Ammerdown House, Kilmersdon
The gateway to Ammerdown House
|Location||Kilmersdon, Somerset, England|
|Designated||11 March 1968|
It was built as a country house with stables and an adjacent formal garden within landscaped parkland in emparked landscape by James Wyatt for Thomas Samuel Jolliffe. The house has been handed down through the Jolliffe family to William Jolliffe, a politician, who was made Baron Hylton in the mid-19th century; the house was enlarged in 1855 & 1877, with further alteration to the west front being undertaken in 1901, possibly by Sir Edwin Lutyens.
A pair of lodges, gate piers and gates, associated with Ammerdown House, which were also built in 1788–94 by James Wyatt, are Grade II* listed buildings and on the English Heritage Heritage at Risk register. Since 1973 the stables have been significantly altered and converted into a study centre.
The orangery and walled garden were built around 1793.
In 1853 John Twyford Jolliffe & Thomas Robert Jolliffe, the children of the builder of the house, Thomas Samuel Jolliffe, built a 150-foot (46 m) high column, known as the Ammerdown Park Column, Ammerdown Lighthouse or the Jolliffe Column. It was a near replica of Eddystone Lighthouse with a glass dome or viewing lantern which could be illuminated. It is a Grade II* listed building. In the late 19th century a local quarry owner, John Turner of Faulkland, took out a lawsuit against his neighbour Hedworth Jolliffe, 2nd Baron Hylton who owned Ammerdown House in Kilmersdon. When Turner lost he erected a tower of around 180 feet (55 m) high to rival the column at Ammerdown, with a dance hall and tea garden at the base. When Turner died in 1894, Lord Hylton bought the structure to demolish it. The base and dance hall were converted into workers cottages and eventually demolished in 1969.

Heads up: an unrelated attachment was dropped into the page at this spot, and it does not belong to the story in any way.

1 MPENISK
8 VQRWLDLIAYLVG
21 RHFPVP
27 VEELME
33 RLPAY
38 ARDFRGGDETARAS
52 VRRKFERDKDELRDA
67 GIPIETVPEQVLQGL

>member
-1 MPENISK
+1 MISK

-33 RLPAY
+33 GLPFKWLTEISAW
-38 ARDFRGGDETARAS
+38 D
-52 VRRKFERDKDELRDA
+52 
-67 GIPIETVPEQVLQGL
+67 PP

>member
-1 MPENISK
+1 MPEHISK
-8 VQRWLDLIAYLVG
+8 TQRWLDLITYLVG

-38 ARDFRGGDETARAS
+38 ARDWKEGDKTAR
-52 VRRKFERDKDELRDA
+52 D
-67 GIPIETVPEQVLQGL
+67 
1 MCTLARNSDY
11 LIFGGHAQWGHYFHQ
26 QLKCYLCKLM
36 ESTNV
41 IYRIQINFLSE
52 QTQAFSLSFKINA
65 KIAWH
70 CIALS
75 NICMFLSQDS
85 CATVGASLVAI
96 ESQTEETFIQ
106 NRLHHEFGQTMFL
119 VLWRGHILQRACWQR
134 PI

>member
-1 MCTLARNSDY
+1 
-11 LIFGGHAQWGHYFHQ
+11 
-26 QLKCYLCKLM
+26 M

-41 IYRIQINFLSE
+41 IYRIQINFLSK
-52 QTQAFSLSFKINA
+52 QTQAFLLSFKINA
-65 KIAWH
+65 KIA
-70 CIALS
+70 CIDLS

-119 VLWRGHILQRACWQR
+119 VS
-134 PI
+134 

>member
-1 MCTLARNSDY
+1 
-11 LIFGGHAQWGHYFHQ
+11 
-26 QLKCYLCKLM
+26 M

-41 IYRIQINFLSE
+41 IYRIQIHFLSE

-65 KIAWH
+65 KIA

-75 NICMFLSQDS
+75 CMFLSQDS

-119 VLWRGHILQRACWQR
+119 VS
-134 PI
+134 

The gardens include gothic fountains and statues surrounded by mature yews nearly 4 metres (13.1 ft) high, hedging, Portugal laurels and honeysuckles trained over wired umbrellas. Spring colour is provided by daffodils, cowslips and magnolia with roses, dahlias and wild orchids flowering in the summer. The gardens are listed, Grade II*, on the Register of Historic Parks and Gardens of special historic interest in England.
The current residents of the house are Andrew and DIana Jolliffe, the son and daughter in law of the 5th Baron Hylton, the current Lord Hylton. The family estate covers many of the villages around including Kilmersdon, although much of the former residential property of the estate is run by a charitable housing association set up by the current Lord Hylton.
- Historic England. "Ammerdown House and stables now known as Ammerdown Study Centre (1058685)". National Heritage List for England. Retrieved 27 May 2009.
- "Kilmersdon Lodges". Heritage at Risk. English Heritage. Archived from the original on 20 October 2013. Retrieved 14 October 2013.
- Historic England. "Orangery and walled garden at rear of Ammerdown House (1345115)". National Heritage List for England. Retrieved 27 May 2009.
- Warren, Derrick (2005). Curious Somerset. Stroud: Sutton Publishing. p. 73. ISBN 978-0-7509-4057-3.
- Historic England. "Jolliffe Column (1058687)". National Heritage List for England. Retrieved 29 March 2011.
- Reid, R. D. (1979). Some Buildings of Mendip. Mendip Society. p. 54. ISBN 978-0905459165.
- Historic England. "Fountain and pool adjacent to south-west corner of Ammerdown House (1177397)". National Heritage List for England. Retrieved 27 May 2009.
- "Ammerdown House and Park, Kilmersdon". Somerset Historic Environment Record. Somerset County Council. Retrieved 27 May 2009.
- "Ammerdown House". Gardens Guide. Archived from the original on 13 May 2009. Retrieved 27 May 2009.
- Historic England. "Amnmerdown House (1001136)". National Heritage List for England. Retrieved 9 February 2016.